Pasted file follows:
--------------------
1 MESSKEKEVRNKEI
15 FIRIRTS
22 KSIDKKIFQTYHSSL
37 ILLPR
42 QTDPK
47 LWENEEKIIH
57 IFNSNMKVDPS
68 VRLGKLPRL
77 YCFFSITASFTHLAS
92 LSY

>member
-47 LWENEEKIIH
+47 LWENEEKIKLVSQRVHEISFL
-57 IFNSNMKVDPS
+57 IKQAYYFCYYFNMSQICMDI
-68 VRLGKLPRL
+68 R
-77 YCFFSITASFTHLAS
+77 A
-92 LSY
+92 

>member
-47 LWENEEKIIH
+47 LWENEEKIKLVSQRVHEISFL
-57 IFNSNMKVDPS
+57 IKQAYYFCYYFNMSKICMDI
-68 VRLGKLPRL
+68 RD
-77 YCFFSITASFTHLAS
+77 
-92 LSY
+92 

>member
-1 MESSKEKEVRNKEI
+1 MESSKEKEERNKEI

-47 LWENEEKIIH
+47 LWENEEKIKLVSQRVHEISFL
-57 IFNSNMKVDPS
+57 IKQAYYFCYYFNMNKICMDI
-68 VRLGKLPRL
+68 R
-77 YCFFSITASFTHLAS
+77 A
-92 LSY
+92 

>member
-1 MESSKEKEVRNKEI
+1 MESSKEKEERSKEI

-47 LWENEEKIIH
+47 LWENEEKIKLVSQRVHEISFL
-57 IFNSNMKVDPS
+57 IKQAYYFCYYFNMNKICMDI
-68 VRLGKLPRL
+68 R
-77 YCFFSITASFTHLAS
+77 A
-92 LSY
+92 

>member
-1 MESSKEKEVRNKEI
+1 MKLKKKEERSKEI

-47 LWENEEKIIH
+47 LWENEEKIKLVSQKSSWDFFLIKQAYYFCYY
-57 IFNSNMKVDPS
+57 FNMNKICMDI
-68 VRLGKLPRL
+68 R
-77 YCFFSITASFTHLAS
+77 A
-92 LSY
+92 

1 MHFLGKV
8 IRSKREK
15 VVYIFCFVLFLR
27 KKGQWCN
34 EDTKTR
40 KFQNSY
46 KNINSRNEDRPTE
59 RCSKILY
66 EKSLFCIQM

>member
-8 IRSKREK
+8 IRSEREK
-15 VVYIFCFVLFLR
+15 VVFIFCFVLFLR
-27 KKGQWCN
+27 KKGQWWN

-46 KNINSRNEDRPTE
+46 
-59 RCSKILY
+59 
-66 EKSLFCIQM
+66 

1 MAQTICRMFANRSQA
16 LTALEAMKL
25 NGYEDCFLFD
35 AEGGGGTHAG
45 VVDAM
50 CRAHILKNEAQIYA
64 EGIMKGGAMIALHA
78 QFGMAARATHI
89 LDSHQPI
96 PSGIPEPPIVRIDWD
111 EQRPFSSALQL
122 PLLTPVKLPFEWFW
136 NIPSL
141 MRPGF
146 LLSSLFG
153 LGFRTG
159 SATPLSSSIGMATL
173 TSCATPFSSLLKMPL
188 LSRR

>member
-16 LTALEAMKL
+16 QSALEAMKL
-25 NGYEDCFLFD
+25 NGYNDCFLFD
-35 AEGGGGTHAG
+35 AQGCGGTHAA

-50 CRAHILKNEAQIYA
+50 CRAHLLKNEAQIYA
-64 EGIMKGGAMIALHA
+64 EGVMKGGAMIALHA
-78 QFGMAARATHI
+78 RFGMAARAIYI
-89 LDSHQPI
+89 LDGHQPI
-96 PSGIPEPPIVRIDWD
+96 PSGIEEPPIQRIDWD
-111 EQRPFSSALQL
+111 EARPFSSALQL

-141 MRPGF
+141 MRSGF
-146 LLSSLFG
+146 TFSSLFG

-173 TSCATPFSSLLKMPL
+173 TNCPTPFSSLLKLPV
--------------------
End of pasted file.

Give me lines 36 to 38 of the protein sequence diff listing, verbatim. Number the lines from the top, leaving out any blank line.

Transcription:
-47 LWENEEKIIH
+47 LWENEEKIKLVSQRVHEISFL
-57 IFNSNMKVDPS